Share, , , Google Plus, Reddit, Pinterest, StumbleUpon


Posted in:

Buffalo State Alumni Artists: Works from the Gerald Mead Collection

As the Spring semester begins in earnest, the hope and promise for tomorrow ushers forth. Academic seniors invariably begin thinking about the future, what they will do once they step beyond academia’s halls, how they will shape their community, and how they will impact the world. For the newest exhibit at the Czurles-Nelson Gallery, however, the impetus becomes the glance backward rather than the slog ahead. “Buffalo State Alumni Artists: Works from the Gerald Mead Collection” brings a moment’s pause to the gallery; showcasing those who have studied at Buffalo State, and have gone on to not only reshape Buffalo, but to see their names and success written into the canon of art history.

Organized from the personal collection of Gerald Mead – an artist, curator, educator and Buffalo State alum in his own right – this sprawling exhibit presents as a geological cross-section of seven decades worth of artists and art making. The exhibit spans seven decades, from the 1950’s to the present, and includes 60 artists. These generations merge and coalesce into a single, unified strata, which serves as an exemplar of artistic success for those who walk the halls of Buffalo State.

(L-R): Nancy Belfer, Nancy Belfer, Robert Kaupelis

As unifying as the exhibit is, insofar that these artists studied at the same location and their individual pieces come from the same collection, they are inevitably disjointed by epoch and style. With this exhibit they are flung back into the same begging matrix of academic, aesthetic sensitivity and a baseline visual sensibility. Within the exhibit are instances where an artist is represented multiple times from Mead’s collection, as is the case with Nancy Belfer, whose presented art objects are two-dimensional and subsequently three-dimensional as her career progressed. Belfer serves as the exemplar of how an artist’s given style evolves over time – growing across dimensionality and texture – even by a single year; the bell curve of progress, however, is highlighted when placed adjacent to a cool, fleshy and washed-out minimalist painting by Robert Kaupelis. Stitched into the wider context of the exhibit, these artists and their singular artworks reflect both the dissimilarity of artists working together at a single point in time, and, how separated by years and circumstance, ghosts of their academia still speak to one another from disparate ateliers.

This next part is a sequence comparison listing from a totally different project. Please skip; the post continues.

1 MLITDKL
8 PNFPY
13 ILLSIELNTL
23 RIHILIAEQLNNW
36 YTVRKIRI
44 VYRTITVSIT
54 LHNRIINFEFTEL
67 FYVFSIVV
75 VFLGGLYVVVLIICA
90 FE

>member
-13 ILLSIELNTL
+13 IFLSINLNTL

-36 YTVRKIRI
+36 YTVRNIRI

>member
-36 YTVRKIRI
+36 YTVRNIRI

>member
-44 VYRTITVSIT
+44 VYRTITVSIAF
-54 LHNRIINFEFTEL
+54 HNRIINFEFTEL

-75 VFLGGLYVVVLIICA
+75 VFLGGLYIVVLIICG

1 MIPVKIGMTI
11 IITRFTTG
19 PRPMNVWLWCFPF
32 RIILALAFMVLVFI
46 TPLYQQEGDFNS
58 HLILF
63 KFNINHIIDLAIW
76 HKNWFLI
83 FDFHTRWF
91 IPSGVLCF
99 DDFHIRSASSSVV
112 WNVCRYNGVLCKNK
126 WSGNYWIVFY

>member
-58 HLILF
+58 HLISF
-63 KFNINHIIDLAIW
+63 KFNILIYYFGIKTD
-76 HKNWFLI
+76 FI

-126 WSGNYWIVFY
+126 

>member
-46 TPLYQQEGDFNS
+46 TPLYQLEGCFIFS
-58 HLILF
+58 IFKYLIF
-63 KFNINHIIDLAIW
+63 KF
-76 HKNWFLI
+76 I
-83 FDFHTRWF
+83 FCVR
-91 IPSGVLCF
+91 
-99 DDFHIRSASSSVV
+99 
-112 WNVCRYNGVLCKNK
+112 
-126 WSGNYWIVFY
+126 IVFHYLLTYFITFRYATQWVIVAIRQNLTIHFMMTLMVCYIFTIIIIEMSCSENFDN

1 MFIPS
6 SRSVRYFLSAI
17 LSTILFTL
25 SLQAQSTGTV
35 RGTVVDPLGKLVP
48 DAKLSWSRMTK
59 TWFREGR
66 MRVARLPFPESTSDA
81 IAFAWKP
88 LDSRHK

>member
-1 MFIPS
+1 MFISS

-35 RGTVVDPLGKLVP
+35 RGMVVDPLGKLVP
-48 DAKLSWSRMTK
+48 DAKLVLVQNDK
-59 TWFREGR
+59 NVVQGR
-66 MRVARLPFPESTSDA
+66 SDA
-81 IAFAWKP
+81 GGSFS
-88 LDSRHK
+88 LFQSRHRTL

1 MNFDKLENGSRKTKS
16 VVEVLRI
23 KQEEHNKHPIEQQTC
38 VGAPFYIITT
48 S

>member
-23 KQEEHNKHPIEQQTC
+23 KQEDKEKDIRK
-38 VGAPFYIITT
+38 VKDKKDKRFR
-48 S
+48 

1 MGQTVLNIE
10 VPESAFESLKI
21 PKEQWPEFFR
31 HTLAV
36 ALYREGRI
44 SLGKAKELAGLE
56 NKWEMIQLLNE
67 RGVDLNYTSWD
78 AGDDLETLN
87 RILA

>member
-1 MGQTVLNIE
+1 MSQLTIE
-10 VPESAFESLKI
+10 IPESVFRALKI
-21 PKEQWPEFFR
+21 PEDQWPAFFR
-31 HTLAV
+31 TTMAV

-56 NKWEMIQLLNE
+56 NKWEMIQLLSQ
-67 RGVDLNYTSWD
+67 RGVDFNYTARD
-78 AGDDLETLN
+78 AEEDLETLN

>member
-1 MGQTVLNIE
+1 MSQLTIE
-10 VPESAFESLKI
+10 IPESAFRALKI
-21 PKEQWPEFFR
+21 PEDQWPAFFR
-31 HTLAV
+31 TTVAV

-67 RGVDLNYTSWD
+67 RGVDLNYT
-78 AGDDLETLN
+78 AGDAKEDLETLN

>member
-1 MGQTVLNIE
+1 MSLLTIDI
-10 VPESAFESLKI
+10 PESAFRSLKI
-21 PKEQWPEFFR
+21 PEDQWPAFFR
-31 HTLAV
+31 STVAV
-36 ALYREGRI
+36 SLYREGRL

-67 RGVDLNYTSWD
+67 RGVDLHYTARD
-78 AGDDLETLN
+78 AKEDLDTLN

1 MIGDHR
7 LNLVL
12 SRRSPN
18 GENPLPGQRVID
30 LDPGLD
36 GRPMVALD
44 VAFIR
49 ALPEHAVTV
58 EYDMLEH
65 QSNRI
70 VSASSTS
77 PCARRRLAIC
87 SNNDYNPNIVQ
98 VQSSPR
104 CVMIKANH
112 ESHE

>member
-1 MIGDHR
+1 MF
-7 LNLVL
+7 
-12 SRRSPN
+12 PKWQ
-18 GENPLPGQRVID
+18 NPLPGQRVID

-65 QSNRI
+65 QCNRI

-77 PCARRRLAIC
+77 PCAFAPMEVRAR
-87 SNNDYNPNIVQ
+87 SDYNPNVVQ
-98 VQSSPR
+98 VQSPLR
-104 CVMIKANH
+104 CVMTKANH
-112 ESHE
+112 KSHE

Jay Carrier
Robert Lynch

Other artists within the exhibit demonstrate the direct, cross-generational influence of academia; it becomes easy to see the influence of long-time professor Joseph Piccolo when installed adjacent to his more famous pupil, Robert Longo. The two pieces presented from Mead’s collection, although created years apart, share an affinity for theatric lighting of a single figure, and while dissimilar in their scale and focus, look as though they could have been plucked from the same piece of surrealist, David Lynchian noir. The exhibit also demonstrates how artists such as Rob Lynch and Jay Carrier – who share no connection beyond their place of education – can produce shockingly similar and frenetic bodies of work which vibrate and tingle against the core of the exhibit. Lynch and Carrier’s pieces demonstrate a fluidity of form, both realizing and subverting figural gestures within their given planes. These artists also demonstrate an affinity for a Neo-Expressionist palette which readily realizes crepuscular dreamscapes and can only be tangibly linked to the strange DNA shared by alumni of discipline-based programs.

Bringing together artists whose only similarity may be their alma mater, and the crucible for their formative years as artists, speaks equally to the challenge and uncanny ability of Mead to pull together a singular, exemplar body of work from his vast holdings. Like the couturier who produces a garment to match a singular body, this singular body of artists and artwork feels perfectly at home within the walls of the Czurles-Nelson Gallery. Mead will also be presenting a “pop-up” suite of ten more pieces by Buffalo State’s most notable alum Cindy Sherman in the adjacent Bacon Gallery on February 13 from 5-7pm, which is also the reception for the main exhibit in the Czurles-Nelson Gallery. “Buffalo State Alumni Artists: Works from the Gerald Mead Collection” is on view now in the Czurles-Nelson Gallery, located in Upton Hall on the Buffalo State College campus. Hours for the gallery, and more information on the exhibit can be found at

Lead image: Towering in the Night: Rita Argen Auerbach

Written by Dana Tyrrell

Dana Tyrrell

Dana Tyrrell is an artist, curator, and writer currently living and working in Buffalo, NY. He has earned degrees from both the University at Buffalo (2015) and the State University of New York at Fredonia (2012).

View All Articles by Dana Tyrrell


Hide Comments
Show Comments